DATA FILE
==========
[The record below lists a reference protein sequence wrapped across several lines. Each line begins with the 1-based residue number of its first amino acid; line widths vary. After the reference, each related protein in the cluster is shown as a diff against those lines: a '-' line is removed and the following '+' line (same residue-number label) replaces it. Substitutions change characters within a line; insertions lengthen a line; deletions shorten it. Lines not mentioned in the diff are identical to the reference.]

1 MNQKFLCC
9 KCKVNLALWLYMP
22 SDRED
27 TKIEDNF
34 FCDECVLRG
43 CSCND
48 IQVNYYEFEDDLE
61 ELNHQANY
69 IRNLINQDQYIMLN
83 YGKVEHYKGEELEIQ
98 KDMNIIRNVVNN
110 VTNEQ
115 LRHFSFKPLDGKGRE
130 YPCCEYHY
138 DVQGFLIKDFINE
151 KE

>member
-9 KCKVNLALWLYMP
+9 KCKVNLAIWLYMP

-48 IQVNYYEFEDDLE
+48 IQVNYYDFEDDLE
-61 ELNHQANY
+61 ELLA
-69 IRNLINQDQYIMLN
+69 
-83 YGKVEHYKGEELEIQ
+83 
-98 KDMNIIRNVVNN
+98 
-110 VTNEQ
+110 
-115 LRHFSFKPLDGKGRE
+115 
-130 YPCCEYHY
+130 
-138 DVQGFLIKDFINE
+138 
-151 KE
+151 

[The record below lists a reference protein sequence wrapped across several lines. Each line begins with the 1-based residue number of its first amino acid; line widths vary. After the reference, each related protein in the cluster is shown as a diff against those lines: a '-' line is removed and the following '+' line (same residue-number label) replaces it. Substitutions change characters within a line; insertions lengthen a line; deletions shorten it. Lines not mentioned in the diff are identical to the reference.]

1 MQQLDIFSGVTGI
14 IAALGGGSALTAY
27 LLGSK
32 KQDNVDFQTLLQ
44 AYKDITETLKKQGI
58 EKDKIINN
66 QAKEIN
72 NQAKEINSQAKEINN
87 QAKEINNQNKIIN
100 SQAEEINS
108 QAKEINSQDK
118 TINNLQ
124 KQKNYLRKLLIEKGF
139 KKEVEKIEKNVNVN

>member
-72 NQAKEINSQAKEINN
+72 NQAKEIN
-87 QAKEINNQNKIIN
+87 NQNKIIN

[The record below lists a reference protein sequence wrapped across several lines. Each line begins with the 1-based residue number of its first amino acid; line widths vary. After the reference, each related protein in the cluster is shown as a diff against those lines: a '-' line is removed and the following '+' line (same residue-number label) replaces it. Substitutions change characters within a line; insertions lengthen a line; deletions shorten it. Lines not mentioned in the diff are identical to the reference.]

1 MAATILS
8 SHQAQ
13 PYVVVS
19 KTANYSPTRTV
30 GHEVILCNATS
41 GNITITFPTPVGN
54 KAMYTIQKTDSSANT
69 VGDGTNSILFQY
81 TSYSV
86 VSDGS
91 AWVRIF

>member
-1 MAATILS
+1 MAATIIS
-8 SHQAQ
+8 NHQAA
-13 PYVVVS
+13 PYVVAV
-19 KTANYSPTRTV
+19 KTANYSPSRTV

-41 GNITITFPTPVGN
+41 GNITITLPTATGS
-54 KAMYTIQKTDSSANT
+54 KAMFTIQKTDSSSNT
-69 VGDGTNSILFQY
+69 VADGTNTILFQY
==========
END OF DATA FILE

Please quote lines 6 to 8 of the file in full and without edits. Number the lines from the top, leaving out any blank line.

34 FCDECVLRG
43 CSCND
48 IQVNYYEFEDDLE